The story of how Julie rescues her mother, and learns a little something extra about herself and her family, is beautifully told. The adventures are fast-paced and enthralling. The support characters are supportive (Julie’s best friend, who valiantly blows her trumpet for hours to help Julie, and her “brother,” Puss-in-Boots, are among the most memorable of these) and multi-dimensional. I highly recommend this book. My thoughts upon finishing it were, “Wow! I can’t wait to read about Julie’s next batch of adventures.” I hope there will be a next batch of Julie adventures, because I like the characters, and I like Sarah’s writing style.

Curse of Arastold– Jo Whittemore.

This is the second book in the Silverskin trilogy. You can read my comments about the first book here.  I liked this one. It lacked some of the jarring flaws that the first book had near the beginning. The characters had already been set up and developed, and they continued to develop in a very believable way.  Ainsley has been infected with the Illness–a devastating scourge that inevitably turns its victims into dragons–, and this book tells of their pilgrimage to heal him. He doesn’t believe that he can be healed, and he’s not quite sure that he wants to. When he goes to sleep, he has dreams of being in another place, with someone called Penitent, and they are hunted by the dragon Arastold, who created the Illness in the first place. Megan doesn’t give up on Ainsley, however, and her valiant stubbornness leads them to some exciting places and the book draws to a very satisfactory close.

Onaj’s Horn– Jo Whittemore

The last book in the Silverskin trilogy, Ainsley and Megan, along with a unicorn, a ferret, an elf, and a few other assorted characters, save the world from a tyrannical despot. Just remember that things aren’t always what they seem. The Pearl of Truth that was given to Megan in the first book, and subsequently imbedded itself in her heart (for details, see Escape from Arylon) is a pearl of great price, and serves the intrepid heroine well. Ainsley continues the journey to likeability in this book. I was very satisfied when I finished the book. I want to know what happened next, as I always do with characters I care about, but their story is told in such a way that I can believe they’ll live happily ever after, for the most part.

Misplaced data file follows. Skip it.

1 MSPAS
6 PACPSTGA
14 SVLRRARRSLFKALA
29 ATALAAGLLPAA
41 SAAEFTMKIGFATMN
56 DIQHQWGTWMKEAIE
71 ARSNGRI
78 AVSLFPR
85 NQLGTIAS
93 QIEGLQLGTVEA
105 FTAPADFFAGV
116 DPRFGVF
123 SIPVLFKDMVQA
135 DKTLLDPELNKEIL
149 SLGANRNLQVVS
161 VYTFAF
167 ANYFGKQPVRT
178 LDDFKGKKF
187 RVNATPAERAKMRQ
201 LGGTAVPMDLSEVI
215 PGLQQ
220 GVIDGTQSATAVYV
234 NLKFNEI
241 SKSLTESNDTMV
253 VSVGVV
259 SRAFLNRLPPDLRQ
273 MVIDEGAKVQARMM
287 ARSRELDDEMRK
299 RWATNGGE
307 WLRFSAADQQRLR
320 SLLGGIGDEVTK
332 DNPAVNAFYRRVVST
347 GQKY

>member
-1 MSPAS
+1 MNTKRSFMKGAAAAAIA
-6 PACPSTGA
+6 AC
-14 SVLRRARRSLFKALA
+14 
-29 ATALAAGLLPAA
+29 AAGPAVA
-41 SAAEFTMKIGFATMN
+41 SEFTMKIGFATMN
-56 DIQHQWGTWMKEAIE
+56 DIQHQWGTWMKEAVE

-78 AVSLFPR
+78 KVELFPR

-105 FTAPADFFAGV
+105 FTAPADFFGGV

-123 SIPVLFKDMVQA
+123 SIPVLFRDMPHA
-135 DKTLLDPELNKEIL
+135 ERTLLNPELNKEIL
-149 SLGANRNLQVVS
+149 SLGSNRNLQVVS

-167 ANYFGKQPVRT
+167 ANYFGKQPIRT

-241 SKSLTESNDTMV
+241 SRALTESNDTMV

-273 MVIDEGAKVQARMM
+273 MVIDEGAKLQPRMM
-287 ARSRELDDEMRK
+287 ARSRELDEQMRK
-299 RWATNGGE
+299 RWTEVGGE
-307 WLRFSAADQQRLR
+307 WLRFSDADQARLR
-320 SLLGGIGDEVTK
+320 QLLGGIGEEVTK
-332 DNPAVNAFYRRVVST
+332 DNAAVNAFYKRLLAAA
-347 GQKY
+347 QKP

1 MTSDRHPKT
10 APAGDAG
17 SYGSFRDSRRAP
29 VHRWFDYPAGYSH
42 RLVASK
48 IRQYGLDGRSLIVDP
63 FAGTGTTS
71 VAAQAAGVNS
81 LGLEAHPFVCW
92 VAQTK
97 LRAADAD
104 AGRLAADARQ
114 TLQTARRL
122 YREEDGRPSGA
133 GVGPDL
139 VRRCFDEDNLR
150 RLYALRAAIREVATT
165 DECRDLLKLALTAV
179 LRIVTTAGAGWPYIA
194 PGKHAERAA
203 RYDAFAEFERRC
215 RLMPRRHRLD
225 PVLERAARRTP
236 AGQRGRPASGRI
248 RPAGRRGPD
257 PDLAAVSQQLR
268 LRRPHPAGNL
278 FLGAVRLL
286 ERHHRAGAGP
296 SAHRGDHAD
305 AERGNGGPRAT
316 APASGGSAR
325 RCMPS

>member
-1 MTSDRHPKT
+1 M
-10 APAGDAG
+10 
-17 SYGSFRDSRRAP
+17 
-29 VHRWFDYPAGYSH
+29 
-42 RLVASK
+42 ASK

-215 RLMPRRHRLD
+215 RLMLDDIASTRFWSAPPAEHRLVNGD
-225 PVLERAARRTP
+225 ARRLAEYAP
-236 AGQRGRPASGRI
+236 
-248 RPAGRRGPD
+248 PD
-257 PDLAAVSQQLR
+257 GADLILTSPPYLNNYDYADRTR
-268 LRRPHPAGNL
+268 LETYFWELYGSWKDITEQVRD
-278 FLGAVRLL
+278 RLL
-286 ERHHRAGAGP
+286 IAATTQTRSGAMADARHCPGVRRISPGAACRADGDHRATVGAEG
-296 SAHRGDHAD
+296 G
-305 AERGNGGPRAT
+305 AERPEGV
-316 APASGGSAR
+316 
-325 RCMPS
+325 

So do I recommend these books? Whole-heartedly. Go. Read.

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“Mo-o-o-o-om!” Taylor whinged.

It amazes me how many syllables she manages to put into a one-syllable word.  I swear one day I’m going to count them, and give her a prize. Well, maybe not. I don’t want to encourage her.

“Yes, dear?” My tone was politely snarky. In other words, you’re acting like a brat and we both know it. So you’d best straighten yourself up.

My daughter knows me well. She quit slouching over the back of my seat. In a perkier and therefore much more acceptable voice, she asked, “Are you going to order my wand today? I gave you the money for it last week.”

In all fairness, she had. It’s just that I had made a rush trip out of town, and barely got home last night. There wasn’t really time to think about going online to buy an official magic wand from Alivans. “I will, sweetheart, I promise.”

“And you remember which one I want, right? The crystallized purpleheart wand–” she began, and I chimed in, “with the Swarovski crystals.”

“I do remember, and I promise to order it today.” I did. To give Taylor her due, she had slaved away at all kinds of nasty chores to earn the money for the wand. I figure when she’s wanting to raise money for frivolities like this, the nastier the chores the better. So she had to do things like clean up all the dog poop out of the back yard (that got her $20 towards her wand–more than I usually pay for single chores, but she really earned it). And I saw her passing up movies that she wanted to see, because she wanted the wand more. I promised that if she saved up the money for her her wand, I’d pay for the shipping. She was delighted. I’m also paying for her copy of The Deathly Hallows, but I haven’t told her yet.

So the days passed. She called me every day as her hopes were dashed yet again. “It didn’t come yet, Mo-o-o-o-o-o-o-o-o-o-o-o-o-om!”

“I’m sorry, sugar, that I didn’t pay for the express shipping.” I was, too. Trust me. “But it will be here soon. Just be patient.”

And finally the glorious day arrived. She called me, joyfully excited. “It’s here, Mom! It’s here!”

“Great.  Don’t break it or anything until after I get home, okay? I want to see it first.”

She groaned. “You’re such a mom.”

Not even five minutes later, my phone rang again.  I picked it up, but before I even got the receiver to my ear, I recognized the high-pitched shrieking as Taylor’s. “Honey, what’s wrong? Stop screaming and tell me what’s wrong. Is there blood? Are you hurt?” 

Her wailing shriek continued uninterrupted. I couldn’t get any sense out of her. I grabbed my purse and headed out the door, telling my secretary I’d give her a call when I got home and found out what had happened.